Cluster land valuation stagnates leading to loss of revenue



| Update:
Mar 12, 2022 5:01:04 p.m.


Untaxed money is gaining the most while the Treasury is losing huge revenue due to a major government decision to introduce a cluster-based land stall market value review, officials say.

The shutdown also leaves people waiting to reap the benefits of the land value rationalization initiative.

They say the minimum market price of the mouza has not been updated since 2018, depriving the public treasury of receiving a good volume of revenue from land transfers.

Officials involved in land sale-buyback cases blame the Covid-19 pandemic and the lack of coordination between the agencies involved for the stagnation in the revision of the value by land consolidation.

Based on a proposal, they say, the Ministry of Justice has started the process of replacing the traditional practice of mouza-centric price review, as each mouza has different land types like lowland and farmland. , the roads, the bazaar and the school. Thus, setting the same rate for different categories of land is not logical and rational.

According to the 2010 Minimum Market Value of Property Guidelines, the review is done by calculating the average price of land sold in a mouza in ten months (January to October) when the periodic value adjustment was made every year.

But it was changed from 2016 when the ministry decided to conduct the review every two years on the grounds that few land transfer deeds were registered per year.

Since then, the state-run Registration Directorate of the Ministry of Justice has revised the value of the mouza after calculating the average prices of land sold in a particular mouza in 22 months (January to October from next year).

When contacted, Inspector General of Registration (IGR) Shahidul Alam Jhinuk said he was planning to introduce a scientific method of land value review, such as zoning, in a mouza. .

He said the number of land transfers is expected to increase once the new review model is implemented. “But the Covid-19 pandemic has halted ongoing progress.”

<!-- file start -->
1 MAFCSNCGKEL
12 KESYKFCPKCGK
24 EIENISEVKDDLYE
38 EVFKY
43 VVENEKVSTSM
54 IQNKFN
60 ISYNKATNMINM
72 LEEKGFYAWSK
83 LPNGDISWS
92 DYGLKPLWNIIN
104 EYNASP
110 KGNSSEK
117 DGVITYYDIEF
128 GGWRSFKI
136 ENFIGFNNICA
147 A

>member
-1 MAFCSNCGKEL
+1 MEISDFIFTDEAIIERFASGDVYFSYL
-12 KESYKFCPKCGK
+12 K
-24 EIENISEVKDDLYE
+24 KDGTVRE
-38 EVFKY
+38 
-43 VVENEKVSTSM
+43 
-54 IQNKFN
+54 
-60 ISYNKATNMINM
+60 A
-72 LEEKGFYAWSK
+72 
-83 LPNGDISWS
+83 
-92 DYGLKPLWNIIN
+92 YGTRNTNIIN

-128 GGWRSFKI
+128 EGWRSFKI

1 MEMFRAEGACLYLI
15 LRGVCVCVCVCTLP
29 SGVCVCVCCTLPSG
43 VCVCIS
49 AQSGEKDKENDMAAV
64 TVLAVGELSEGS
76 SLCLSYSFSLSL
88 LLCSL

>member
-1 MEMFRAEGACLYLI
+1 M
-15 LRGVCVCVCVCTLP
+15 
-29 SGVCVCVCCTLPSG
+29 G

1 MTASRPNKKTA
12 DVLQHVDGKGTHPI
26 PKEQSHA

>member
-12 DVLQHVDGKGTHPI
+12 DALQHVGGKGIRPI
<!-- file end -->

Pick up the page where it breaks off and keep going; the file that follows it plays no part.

The former chairman of the Bangladesh Registration Services Association (BRSA), Dipak Kumar Sarker, proposed the cluster-based land value review.

Speaking to the FE, Mr Sarker said he proposed the reform in 2018 because the same value for different types of land is not at all logical and rational.

“My proposal was to make a group of land based on location in a mouza and set the rates accordingly,” he adds.

Giving an example, he said, the Bounia Mouza in the capital covers the regions of Uttara, Gulshan and Badda. “If we make identical land prices for these areas, will that be justified? Certainly not”, he questions and answers in a rhetorical mode above the anachronism.

There will be one rate for land in and around the road while the rates will be different in agriculture, bazaar, school-college and low-lying areas, says Sarker, now Khulna district registrar.

A high-level committee has been formed to tackle the critical task, giving a two-year timeframe, with suggestions for inclusion from other key agencies like LGED and the Land Records and Surveys Department, it says. he.

But the government had halted the movement for two years since 2020, taking into account the negative impact of coronavirus on livelihoods.

“Thus, the land value has remained unchanged since 2018,” he adds.

Seeking anonymity, a Lands Ministry official said the Anti-Corruption Commission suggested a few years ago to the cabinet division to conduct the review in a scientific manner to prevent the reach of black money using the flawed value review mechanism.

“A person can launder a huge amount of undisclosed money by buying a small piece of land in Gulshan because they can legally invest a lot of money by showing only the minimum rate. This needs to be stopped,” he says.

Expressing his frustration with the shutdown, he says the lack of coordination between the agencies involved has also slowed down the process as it is a critical task.

“The government has lost a huge volume of revenue over the past two years due to the lack of progress in the move. If the review was done in time, the rate would increase by a certain margin and that would increase the revenue” , he adds.

In the financial year 2020-21, an estimated revenue of about Tka 123 billion was derived from land ownership transfers, according to statistics from the state-run Registration Directorate.

The revenue was earned through the remittance of 3.47 million deeds which represented 82% of the government’s previous fiscal non-NBR tax revenue target of 150 billion taka.

Of the revenue, 93.39 billion taka came from registration purposes while the remaining 29.53 billion taka came from local government tax.

In the previous fiscal year, 2019-2020, the revenue was 78.48 billion taka earned through the remittance of 2.55 million deeds across the country.

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